Using System Archetypes to identify safety behaviours within the Malaysian construction industry

Luke Farrand, Neil James Carhart

Research output: Contribution to journalArticle (Academic Journal)peer-review

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The construction industry, particularly in Asia, experiences disproportionately high numbers of occupational injuries and fatalities. Malaysian construction fatality rates are more than double those in developed nations. Systems thinking has previously been used to identify ‘archetypal’ casual structures underpinning safety-related construction behaviours via a Grounded Theory analysis of interview data from construction safety professionals in New Zealand (Guo et al. 2015). This paper partially replicates the method of this prior work within a different cultural context in order to further validate the method and evaluate the extent to which the previously identified structures are indeed archetypal. Seven interviews were conducted with Malaysian construction industry professionals. Three potential archetypal structures were identified concerning: (1) effects of a migrant workforce, (2) corporate accountability and profit driven business culture, and (3) issues in the regulatory system. The structure of behavioural systems in Malaysian construction is depicted providing a view into the failings of construction safety management systems and the interventions to address them. Contractors’ drive for profit was determined as a primary contributing factor in most causal relationships identified. The method is shown to be useful and evidence produced to suggest at least one of the previously proposed causal structures is archetypal.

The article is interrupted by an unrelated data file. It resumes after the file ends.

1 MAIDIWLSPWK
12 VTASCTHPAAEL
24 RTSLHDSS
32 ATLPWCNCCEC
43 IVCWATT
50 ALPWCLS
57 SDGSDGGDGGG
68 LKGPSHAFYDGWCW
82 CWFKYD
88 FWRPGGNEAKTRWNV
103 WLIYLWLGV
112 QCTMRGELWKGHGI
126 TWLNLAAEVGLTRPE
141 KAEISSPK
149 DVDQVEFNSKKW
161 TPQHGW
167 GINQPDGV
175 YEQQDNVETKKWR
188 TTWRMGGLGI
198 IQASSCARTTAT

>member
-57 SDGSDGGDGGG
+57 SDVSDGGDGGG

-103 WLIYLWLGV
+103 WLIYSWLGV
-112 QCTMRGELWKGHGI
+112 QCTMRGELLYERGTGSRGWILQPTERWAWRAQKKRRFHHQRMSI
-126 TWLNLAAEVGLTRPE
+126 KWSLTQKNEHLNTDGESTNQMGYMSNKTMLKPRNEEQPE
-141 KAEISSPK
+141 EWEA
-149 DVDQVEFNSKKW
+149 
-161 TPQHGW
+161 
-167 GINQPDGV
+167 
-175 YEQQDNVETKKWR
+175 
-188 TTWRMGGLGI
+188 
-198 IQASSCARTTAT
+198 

Original languageEnglish
Number of pages30
JournalSafety and Reliability
Early online date20 Dec 2019
Publication statusPublished - Feb 2020


  • Construction Safety
  • Systems Thinking
  • Archetypes
  • System Dynamics
  • Malaysian Construction


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